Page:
Doves are amazing birds, they are oriented in space and time

Of all the birds in the world, pigeons probably have the worst reputation. Some call them "winged rats", which crap on the streets and spread disease. In fact, there is no reason for such an attitude, because pigeons are incredibly smart (and beautiful) creatures. A new study confirms that pigeons are some of the smartest birds living side by side with us.

According to this study, pigeons can not only distinguish between correct words and meaningless words, diagnose cancer and recognize which works belong to Monet's brush and which ones are from Picasso, they have access to such abstract concepts as space and time. It's just that their brain perceives these concepts somewhat differently than the human brain.

Researchers at the University of Iowa conducted an experiment in which they placed a computer screen with a fixed horizontal line in front of pigeons. The birds had to estimate the length of the line (6 cm or 24 centimeters) or the amount of time they saw the line (2 or 8 seconds). Pigeons perceived "longer lines so that they have a longer duration in time, and accordingly, lines longer in time, such that they are longer in space." This suggests that pigeons understand abstract concepts of space and time as well as humans and other primates.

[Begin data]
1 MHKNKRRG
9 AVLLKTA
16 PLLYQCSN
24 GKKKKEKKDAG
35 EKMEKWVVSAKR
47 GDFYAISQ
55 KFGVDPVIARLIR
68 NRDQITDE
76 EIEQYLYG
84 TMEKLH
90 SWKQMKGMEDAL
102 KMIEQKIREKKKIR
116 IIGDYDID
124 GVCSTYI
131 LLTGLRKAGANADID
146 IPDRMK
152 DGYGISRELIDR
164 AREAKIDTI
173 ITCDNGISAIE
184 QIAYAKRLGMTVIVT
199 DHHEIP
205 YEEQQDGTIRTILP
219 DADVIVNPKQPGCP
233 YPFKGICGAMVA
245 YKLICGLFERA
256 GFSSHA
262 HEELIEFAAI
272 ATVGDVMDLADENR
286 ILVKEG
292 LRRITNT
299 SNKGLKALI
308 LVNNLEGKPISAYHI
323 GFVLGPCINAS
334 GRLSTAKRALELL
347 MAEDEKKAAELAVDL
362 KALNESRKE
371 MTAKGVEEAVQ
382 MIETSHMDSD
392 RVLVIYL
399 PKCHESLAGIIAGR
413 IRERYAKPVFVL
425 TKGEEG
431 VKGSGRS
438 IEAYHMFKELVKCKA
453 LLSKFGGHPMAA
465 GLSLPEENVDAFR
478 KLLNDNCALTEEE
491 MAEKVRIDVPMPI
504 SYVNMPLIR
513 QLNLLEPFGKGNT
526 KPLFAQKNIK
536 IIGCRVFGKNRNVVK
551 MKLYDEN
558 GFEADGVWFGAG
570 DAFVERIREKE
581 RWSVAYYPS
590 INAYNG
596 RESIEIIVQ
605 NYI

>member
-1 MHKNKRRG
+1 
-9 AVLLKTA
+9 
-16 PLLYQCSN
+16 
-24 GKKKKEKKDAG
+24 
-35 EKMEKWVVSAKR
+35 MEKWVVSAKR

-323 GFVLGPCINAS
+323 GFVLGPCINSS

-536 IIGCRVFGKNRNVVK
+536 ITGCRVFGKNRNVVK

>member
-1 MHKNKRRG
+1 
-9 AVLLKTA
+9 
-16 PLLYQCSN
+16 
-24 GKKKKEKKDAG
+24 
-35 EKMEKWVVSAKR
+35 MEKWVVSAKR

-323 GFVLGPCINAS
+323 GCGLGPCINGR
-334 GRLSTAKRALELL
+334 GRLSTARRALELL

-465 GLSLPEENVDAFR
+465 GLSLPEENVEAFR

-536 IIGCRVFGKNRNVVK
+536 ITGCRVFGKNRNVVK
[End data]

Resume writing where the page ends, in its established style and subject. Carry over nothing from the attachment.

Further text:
But such abstract thinking happens in a bird's brain differently from ours. In humans, the perception of space and time is associated with an area of ​​the brain called the parietal cortex; in the pigeon's brain, such an area is completely absent. Therefore, it is logical to assume that the pigeon brain has a different way of processing such complex concepts as space and time.

The study has not yet determined exactly how pigeons achieve what, it would seem, can only be done by humans and other primates, it is only clear that some other link of the central nervous system in pigeons copes with complex tasks no worse than the parietal cortex. human brain. It is also likely that other non-mammalian animals can also perceive space and time, which early scientists could not even imagine.